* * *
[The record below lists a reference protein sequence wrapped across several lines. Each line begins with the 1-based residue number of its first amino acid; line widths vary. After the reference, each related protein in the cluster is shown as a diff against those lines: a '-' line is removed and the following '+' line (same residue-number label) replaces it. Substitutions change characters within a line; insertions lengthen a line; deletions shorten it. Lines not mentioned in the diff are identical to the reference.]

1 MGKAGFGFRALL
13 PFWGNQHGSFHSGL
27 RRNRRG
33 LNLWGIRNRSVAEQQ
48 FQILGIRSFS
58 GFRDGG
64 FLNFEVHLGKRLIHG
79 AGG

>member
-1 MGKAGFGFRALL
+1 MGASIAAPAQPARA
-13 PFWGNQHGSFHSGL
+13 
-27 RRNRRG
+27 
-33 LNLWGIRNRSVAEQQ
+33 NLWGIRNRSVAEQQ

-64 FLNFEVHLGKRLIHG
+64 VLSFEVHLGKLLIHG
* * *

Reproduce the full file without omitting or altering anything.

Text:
[The record below lists a reference protein sequence wrapped across several lines. Each line begins with the 1-based residue number of its first amino acid; line widths vary. After the reference, each related protein in the cluster is shown as a diff against those lines: a '-' line is removed and the following '+' line (same residue-number label) replaces it. Substitutions change characters within a line; insertions lengthen a line; deletions shorten it. Lines not mentioned in the diff are identical to the reference.]

1 MGKAGFGFRALL
13 PFWGNQHGSFHSGL
27 RRNRRG
33 LNLWGIRNRSVAEQQ
48 FQILGIRSFS
58 GFRDGG
64 FLNFEVHLGKRLIHG
79 AGG

>member
-1 MGKAGFGFRALL
+1 MGASIAAPAQPARA
-13 PFWGNQHGSFHSGL
+13 
-27 RRNRRG
+27 
-33 LNLWGIRNRSVAEQQ
+33 NLWGIRNRSVAEQQ

-64 FLNFEVHLGKRLIHG
+64 VLSFEVHLGKLLIHG